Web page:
Potential Effects of taking too much
High levels of folic acid may hide signs of B12 deficiency (a deficiency that can cause nerve damage), especially in older adults.
Calcium is vital for building strong bones and teeth. The time to build strong bones is during childhood and the teen years, so it's very important to get enough calcium now to fight against bone loss later in life. Weak bones are susceptible to a condition called osteoporosis, which causes bones to break easily.
Milk and other dairy products such as yogurt, cheese, and cottage cheese are good sources of calcium. You'll also find this mineral in broccoli and dark green, leafy vegetables. Soy foods and foods fortified with calcium, including some kinds of orange juice and soy milk, are also good sources.
Iron helps red blood cells carry oxygen to all parts of the body. Symptoms of iron deficiency anemia include weakness and fatigue, lightheadedness, and shortness of breath.
Iron rich foods include red meat, pork, fish and shellfish, poultry, lentils, beans and soy foods, green leafy vegetables, and raisins. Some flours, cereals, and grain products are also fortified with iron.
Magnesium helps muscles and nerves function, steadies the heart rhythm, and keeps bones strong. It also helps the body create energy and make proteins.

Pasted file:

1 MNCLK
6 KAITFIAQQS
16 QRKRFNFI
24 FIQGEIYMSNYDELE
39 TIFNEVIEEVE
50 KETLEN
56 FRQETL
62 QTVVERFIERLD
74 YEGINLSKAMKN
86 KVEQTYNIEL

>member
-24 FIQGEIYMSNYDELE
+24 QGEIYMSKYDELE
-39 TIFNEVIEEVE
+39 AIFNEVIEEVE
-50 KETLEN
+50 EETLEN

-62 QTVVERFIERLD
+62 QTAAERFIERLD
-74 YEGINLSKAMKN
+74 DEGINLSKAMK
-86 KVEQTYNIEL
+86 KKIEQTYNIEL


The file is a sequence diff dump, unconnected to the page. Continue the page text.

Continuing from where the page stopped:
You get magnesium from whole grains and whole grain breads, nuts and seeds, green leafy vegetables, potatoes, beans, avocados, bananas, kiwi, broccoli, shrimp, and chocolate
Phosphorus helps form healthy bones and teeth. It also helps the body make energy. It is part of every cell membrane, and every cell in the body needs phosphorus to function normally.
Phosphorus is found in most foods, but the best sources are dairy foods, meat, and fish.
Potassium helps with muscle and nervous system function. It also helps the body maintain the balance of water in the blood and body tissues.
Potassium is found in broccoli, potatoes (with skins), green leafy vegetables, citrus fruits, bananas, dried fruits, and legumes such as peas and lima beans.
Zinc is important for normal growth, sexual development, strong immunity, and wound healing.
You'll find zinc in red meat, poultry, oysters and other seafood, nuts, dried beans, soy foods, milk and other dairy products, whole grains, and fortified breakfast cereals.
Liquid Vitamins and Minerals
While staying within the nutrition zone take note about the transfer of super nutrition health supplements from pill to liquid form. Liquid vitamins and minerals are the wave of the future, making it easier for our body to absorb and digest the vitamins and minerals into our cells, getting the full benefits of the multi vitamins and minerals into our system.